“What did you say? What happened? Why didn’t anyone tell me?” I asked anxiously. “We did not want to worry you,” my mom replied.
My father had had a heart attack, and my family did not tell me to keep me from fear and sadness. Luckily the doctors intervened just in time and God rescued him. Only afterward did my mom call me to say, “Your father has been in the intensive care unit the past few days.”
During this time, the siege greatly restricted my movement in and out of the Gaza Strip, and this was hard for me. As a seven-year medical student in Egypt, I was deprived of returning except for a few times. At one point I was not able to travel for four years in a row.
I remember missing my best friend Abdullah’s wedding. It was tough to watch it through a computer screen and only say congratulations virtually. In 2015 the border opened finally, and I grabbed the chance to come back to Gaza. I was pleased as punch to be near my loved ones and my own community. Those days were joyful; it was a delight to be beside my parents and brothers. We met old friends and ate traditional food. Finally, I had the chance to eat falafel and shawarma again.
Gaza is a place where happiness lasts for a glance only. I ended up stuck in Gaza because the military authorities closed the border without any forewarning. Our university in Egypt opened its doors again, but we couldn’t go back to complete our studies. Imagine the hopeless pause on our dreams. Those days I felt like I was walking in a forest and had lost my way. My friend said, “We can’t do anything, and we might lose this year. And who knows if we’ll be stuck here losing the dream that we are seeking.”
I suggested, “Guys, why don’t we make a Facebook page and let the responsible people hear our hidden voices?” We realized that we should do what we can and that there was nothing to lose, but everything to gain. At least we will have a chance to save the world’s future doctors, I thought to myself. So, we launched a page to have our voices heard and to gain our basic rights like other students around the world.
We invited all the “stuck” students to a peaceful gathering to claim our rights to education. More than 100 students gathered at Al-Jondi Al-Majhol, a well-known city square in the middle of Gaza. We held aloft many posters and signs about our catastrophe. That day many TV channels covered the event. I personally did two interviews, one with a local station and the other with an international channel. After fighting for four whole months, we were able to travel despite the risky circumstances.
In 2019, I traveled to Gaza to spend Ramadan with my family after missing many years without sharing this spiritual time with the family. Another purpose for this visit was to assess medical training opportunities in Gaza.
What I learned was shocking. The lack of medical resources would prevent me from what I was seeking to learn in our local hospitals and from earning a viable income. My dreamer’s efforts were in vain. I felt that I was in an ocean’s vortex, and I was not able to catch my breath.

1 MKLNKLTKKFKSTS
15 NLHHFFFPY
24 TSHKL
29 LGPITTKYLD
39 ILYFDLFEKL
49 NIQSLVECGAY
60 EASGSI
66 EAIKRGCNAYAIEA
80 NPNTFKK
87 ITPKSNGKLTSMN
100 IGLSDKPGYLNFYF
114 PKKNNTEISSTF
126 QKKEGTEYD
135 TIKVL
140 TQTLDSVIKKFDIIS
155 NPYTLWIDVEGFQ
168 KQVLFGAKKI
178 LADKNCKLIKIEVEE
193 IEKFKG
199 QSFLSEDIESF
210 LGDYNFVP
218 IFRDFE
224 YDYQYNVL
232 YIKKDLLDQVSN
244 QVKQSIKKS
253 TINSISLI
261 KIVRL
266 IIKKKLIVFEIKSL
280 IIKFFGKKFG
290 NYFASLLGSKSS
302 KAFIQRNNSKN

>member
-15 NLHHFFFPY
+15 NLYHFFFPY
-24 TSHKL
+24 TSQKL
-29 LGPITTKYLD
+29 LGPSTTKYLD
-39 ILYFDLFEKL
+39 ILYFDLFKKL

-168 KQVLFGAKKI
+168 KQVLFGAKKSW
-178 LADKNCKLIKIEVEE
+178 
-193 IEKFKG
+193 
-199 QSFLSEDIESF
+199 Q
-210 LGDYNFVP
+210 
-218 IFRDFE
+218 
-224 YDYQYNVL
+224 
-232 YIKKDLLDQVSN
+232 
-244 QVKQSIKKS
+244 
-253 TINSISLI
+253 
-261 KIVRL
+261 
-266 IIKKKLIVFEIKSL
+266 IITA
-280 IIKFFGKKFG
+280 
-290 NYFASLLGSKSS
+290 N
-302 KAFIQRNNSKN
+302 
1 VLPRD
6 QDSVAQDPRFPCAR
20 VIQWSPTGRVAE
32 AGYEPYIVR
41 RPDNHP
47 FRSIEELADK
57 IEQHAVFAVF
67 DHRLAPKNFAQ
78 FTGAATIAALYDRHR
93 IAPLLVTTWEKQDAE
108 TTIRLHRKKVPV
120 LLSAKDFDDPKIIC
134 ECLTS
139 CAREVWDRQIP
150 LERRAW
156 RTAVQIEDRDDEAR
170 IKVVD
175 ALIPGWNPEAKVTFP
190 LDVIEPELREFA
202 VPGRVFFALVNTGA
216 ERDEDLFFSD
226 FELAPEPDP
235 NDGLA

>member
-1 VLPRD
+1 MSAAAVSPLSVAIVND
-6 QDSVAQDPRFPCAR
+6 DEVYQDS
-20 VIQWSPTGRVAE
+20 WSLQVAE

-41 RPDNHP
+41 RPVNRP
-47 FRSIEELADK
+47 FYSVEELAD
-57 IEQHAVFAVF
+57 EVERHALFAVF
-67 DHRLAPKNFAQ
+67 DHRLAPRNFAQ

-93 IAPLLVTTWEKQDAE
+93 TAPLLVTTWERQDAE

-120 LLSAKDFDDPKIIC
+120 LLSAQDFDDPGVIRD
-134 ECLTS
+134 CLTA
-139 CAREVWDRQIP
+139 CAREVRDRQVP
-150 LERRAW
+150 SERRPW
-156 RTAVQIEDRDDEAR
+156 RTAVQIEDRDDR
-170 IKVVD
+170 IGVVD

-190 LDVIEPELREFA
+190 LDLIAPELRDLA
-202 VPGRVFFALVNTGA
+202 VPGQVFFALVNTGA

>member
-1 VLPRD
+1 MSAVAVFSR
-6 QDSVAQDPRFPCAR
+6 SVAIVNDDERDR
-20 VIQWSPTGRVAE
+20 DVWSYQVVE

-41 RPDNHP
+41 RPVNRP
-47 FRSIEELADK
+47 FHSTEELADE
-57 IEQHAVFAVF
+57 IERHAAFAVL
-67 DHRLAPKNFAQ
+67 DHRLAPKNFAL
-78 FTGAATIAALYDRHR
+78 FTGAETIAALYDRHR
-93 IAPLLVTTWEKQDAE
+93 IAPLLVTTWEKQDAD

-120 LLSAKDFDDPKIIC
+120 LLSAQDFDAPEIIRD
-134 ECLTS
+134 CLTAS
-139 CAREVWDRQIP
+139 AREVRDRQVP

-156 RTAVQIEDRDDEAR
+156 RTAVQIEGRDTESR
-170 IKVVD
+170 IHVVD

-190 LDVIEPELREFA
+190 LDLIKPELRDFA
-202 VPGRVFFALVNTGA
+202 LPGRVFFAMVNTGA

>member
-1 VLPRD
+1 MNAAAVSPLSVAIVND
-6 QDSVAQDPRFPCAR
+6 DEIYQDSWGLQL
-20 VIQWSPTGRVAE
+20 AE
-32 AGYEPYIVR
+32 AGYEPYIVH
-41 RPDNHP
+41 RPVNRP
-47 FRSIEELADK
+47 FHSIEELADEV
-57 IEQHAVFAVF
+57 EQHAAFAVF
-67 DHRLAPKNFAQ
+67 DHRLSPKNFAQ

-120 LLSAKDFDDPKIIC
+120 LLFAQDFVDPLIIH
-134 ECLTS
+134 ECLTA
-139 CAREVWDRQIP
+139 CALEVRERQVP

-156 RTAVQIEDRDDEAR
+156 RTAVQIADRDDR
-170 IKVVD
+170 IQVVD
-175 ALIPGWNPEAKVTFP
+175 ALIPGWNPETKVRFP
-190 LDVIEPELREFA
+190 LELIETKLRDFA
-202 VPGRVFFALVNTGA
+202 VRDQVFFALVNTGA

Ihab, one of my friends, was working eight-hour shifts and earning $300 per month. Though it was a temporary, six-month job, the example showed me the harsh reality that fresh graduates living in Gaza face. “This salary was barely enough for my transportation,” Ihab said. Similarly, my elder brother Ahmed was doing his training in European Gaza Hospital in Southern Gaza, and he had the same low income that Ihab did.
Sorrow for Gaza—and determination
After realizing all these difficulties, I decided that I would bury my aspirations to train in the Gaza Strip. Instead, I was inspired to travel to the U.S. in hopes of effective training opportunities. Luckily, I was granted admission to the U.S. at the end of January 2020 to pursue two months of training rotations at the Cleveland Clinic in Ohio. I was thrilled by the prestigious system they offered. This feeling, of course, was contradicted by the sorrow regarding our health care system in Gaza. Israel controls the medical resources that enter Gaza, and this huge shortage of equipment is noticed sharply in Gaza (i.e., the lack of sufficient ventilators during the COVID pandemic).
I moved to California after the two months of intensive training. Now I am training in a research project with a well-known professor. It has been nine months here in the U.S., and the dream to help others and develop my skills has just started.
I believe in not limiting your challenges but rather, challenging your limits. My dream to work and live in Gaza will come true one day. I strive to be a strong example and a role model to those after me, to show them that persistence and faith can take you far. My ultimate goal is to provide my clinical expertise and skills to the upcoming generations and to support the underprivileged people in my community. I want to be able to help the patients there with my ability as a doctor, and this dream finally seems within reach.